Much has been written in the trade press about real-time payments, but real-time collections are yet to hit the headlines in the same way. The good news, however, is that these are now becoming a reality – thanks to the growth of so-called ‘Request to Pay’ (RTP) schemes.
Rather like an instant direct debit, RTPs allow the company requesting payment to pull funds directly from the customer’s bank account, with due authorisation. This functionality has evolved as part of the wider industry move towards open banking. It is also enabled by the upgrade of payments (and therefore collections) rails to real-time functionality.
RTPs are suitable not only for C2B collections, but for B2B customers too – potentially replacing collections via card, direct debit and electronic bill payment and presentation (EBPP). Treasurers stand to benefit in a number of ways, including: cheaper collections; increased straight-through reconciliation; and greater visibility and control. There is also less room for error and fraud, since the end customer has to authenticate the transaction, more of the collections process is automated, and many data fields are pre-populated.
In terms of how RTPs work, the interaction between the payee, the customer’s bank and the payer, will typically happen via a trusted third-party, using an application programming interface (API). The customer’s bank will then send an RTP notice to the payer, likely via their secure banking app. Next, the customer can verify the details, select which account they wish to pay from, and ensure there are sufficient funds on hand. They can then proceed with making the payment on the spot or delay it by a few days if preferred.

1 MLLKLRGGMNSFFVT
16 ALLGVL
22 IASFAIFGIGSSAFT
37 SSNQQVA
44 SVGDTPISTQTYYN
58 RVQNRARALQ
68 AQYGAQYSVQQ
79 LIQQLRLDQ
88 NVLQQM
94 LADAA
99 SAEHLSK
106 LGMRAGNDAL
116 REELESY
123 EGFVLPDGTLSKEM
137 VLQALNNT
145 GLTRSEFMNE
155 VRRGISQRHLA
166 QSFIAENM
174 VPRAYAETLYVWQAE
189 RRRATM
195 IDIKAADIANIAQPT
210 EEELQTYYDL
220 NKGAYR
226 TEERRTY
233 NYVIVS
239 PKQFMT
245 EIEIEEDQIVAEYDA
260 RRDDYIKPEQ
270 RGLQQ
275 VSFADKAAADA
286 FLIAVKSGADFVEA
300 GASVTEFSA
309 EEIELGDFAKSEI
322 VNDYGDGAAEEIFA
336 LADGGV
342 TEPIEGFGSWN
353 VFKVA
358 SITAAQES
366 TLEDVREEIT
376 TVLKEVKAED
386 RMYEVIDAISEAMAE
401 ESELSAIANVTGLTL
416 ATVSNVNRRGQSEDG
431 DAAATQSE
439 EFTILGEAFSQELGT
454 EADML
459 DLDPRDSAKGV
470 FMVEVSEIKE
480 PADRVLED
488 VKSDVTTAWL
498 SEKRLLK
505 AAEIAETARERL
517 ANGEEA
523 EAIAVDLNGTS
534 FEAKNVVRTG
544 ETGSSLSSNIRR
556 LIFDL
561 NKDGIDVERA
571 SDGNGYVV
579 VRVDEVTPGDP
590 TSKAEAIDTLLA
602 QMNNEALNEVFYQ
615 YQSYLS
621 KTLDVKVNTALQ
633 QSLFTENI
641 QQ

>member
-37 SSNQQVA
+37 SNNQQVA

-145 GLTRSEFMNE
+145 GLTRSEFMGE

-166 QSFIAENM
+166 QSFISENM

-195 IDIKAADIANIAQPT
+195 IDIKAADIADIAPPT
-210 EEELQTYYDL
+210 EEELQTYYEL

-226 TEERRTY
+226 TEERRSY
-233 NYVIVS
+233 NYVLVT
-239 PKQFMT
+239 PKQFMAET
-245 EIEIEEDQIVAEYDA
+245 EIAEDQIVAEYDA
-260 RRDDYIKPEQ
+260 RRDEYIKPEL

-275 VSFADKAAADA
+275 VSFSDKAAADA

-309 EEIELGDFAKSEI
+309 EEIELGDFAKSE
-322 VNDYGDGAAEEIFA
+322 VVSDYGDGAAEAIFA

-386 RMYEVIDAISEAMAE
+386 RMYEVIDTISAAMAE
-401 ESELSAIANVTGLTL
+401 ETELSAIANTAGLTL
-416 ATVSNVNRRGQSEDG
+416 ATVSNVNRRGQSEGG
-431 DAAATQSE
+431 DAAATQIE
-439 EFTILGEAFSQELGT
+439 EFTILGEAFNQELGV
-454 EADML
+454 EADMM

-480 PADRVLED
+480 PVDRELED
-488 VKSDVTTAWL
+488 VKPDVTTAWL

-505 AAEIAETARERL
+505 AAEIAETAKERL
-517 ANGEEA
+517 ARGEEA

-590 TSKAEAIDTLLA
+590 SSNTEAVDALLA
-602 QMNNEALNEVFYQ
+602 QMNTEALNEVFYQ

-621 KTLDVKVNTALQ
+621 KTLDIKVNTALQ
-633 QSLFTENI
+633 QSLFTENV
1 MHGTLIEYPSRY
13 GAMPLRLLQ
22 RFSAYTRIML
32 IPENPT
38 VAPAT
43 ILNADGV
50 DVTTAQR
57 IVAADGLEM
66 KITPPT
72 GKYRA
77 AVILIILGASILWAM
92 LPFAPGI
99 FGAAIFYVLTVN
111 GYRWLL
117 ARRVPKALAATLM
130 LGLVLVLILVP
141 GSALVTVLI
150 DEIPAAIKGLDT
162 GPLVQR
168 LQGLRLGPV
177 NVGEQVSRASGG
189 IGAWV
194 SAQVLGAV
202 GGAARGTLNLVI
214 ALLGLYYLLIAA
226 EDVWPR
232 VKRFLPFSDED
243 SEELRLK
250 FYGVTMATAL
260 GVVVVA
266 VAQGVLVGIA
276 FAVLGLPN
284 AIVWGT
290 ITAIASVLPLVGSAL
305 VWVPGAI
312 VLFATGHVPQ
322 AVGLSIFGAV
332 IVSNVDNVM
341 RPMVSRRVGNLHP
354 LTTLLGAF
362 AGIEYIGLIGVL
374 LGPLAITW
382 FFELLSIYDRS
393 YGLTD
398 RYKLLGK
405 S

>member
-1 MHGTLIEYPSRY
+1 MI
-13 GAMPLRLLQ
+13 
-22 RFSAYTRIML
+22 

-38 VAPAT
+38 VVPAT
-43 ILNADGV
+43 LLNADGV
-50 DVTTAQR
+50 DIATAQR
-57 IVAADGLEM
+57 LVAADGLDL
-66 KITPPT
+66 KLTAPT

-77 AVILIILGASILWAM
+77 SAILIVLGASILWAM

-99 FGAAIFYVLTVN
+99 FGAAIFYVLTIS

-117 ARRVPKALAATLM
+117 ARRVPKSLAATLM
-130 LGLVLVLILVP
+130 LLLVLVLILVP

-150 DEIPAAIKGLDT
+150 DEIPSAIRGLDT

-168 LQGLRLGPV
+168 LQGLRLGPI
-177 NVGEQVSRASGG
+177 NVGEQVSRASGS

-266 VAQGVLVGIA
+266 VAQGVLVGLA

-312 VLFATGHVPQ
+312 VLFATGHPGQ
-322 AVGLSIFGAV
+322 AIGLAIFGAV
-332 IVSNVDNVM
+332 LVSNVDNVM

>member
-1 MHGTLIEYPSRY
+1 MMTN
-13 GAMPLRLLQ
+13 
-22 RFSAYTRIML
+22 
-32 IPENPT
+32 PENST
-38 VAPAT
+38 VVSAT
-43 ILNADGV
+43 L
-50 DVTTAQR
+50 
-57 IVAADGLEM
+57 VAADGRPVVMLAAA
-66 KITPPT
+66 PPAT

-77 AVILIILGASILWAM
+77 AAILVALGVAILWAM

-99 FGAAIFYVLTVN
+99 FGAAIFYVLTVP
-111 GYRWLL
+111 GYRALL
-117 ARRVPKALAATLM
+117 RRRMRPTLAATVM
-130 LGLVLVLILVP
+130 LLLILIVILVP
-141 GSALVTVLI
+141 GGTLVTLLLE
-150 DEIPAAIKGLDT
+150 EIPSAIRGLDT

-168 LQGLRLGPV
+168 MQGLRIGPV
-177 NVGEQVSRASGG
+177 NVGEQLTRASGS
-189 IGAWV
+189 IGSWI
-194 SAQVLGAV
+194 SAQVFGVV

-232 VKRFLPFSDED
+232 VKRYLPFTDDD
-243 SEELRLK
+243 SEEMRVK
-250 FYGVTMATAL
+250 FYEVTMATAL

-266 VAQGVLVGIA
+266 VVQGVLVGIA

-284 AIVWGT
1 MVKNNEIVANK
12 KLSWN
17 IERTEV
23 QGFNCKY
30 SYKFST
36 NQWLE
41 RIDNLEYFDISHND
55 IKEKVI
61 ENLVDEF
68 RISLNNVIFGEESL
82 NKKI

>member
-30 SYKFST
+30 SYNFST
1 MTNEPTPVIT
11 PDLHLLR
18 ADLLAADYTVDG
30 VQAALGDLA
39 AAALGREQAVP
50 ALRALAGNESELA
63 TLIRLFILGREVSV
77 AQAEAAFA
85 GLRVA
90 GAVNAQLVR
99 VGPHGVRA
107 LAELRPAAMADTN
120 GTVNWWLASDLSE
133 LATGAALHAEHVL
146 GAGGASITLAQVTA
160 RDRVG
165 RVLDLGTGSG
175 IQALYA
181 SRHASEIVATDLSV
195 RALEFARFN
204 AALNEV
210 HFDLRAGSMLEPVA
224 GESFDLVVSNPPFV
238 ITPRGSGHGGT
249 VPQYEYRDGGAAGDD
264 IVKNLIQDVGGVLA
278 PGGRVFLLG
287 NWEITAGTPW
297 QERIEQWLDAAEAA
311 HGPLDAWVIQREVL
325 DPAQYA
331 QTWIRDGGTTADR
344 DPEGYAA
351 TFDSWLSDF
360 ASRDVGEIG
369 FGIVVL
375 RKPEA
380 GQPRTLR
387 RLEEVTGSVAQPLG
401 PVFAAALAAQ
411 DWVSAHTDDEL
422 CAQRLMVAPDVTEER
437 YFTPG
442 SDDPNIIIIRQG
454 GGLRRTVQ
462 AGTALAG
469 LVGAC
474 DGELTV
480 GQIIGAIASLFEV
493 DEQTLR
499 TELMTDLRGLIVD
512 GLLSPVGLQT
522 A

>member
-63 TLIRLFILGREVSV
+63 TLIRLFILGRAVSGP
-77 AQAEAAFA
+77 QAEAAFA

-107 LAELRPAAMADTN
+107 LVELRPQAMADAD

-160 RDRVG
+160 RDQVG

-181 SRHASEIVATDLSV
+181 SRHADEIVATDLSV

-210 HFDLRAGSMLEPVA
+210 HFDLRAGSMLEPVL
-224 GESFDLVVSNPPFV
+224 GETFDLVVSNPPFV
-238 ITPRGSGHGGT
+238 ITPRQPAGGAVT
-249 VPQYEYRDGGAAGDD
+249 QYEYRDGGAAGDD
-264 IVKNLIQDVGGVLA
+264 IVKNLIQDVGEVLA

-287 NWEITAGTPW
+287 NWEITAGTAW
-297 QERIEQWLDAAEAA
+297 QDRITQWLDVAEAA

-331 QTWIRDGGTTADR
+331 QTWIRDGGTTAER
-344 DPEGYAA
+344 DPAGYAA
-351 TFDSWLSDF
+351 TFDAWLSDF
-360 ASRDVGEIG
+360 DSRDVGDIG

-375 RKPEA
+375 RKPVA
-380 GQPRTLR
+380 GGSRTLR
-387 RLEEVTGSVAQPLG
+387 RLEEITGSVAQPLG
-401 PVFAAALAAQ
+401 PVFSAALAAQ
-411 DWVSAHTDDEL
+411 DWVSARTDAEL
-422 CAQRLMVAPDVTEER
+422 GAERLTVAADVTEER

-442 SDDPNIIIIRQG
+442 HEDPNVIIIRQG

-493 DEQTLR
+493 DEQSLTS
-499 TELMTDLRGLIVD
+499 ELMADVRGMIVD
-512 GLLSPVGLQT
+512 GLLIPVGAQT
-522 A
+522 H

As well as ad hoc payments, RTPs could be used for regular payments, and notifications could be sent to the payer in advance of the billing date. This then allows the payer to have greater control over when and how much they will be debited – since they can potentially change the payment date – which is key in a digitally-enabled society where flexibility and transparency are pre-requisites.
Of course, there are potential sticking points with the RTP model. Purchases may be delayed if customers take their time to authenticate the payment, for example. The RTP workflow may also disrupt the customer experience, which is not entirely desirable in an age of seamless transactions and hidden collections (think stepping out of an Uber and payment being taken painlessly via your smartphone). Moreover, it could be argued that customers can settle bills instantly in other ways, thanks to real-time payments.
Nevertheless, RTPs are a development to watch, since they signal a broader move towards real-time processing, and therefore, real-time treasury.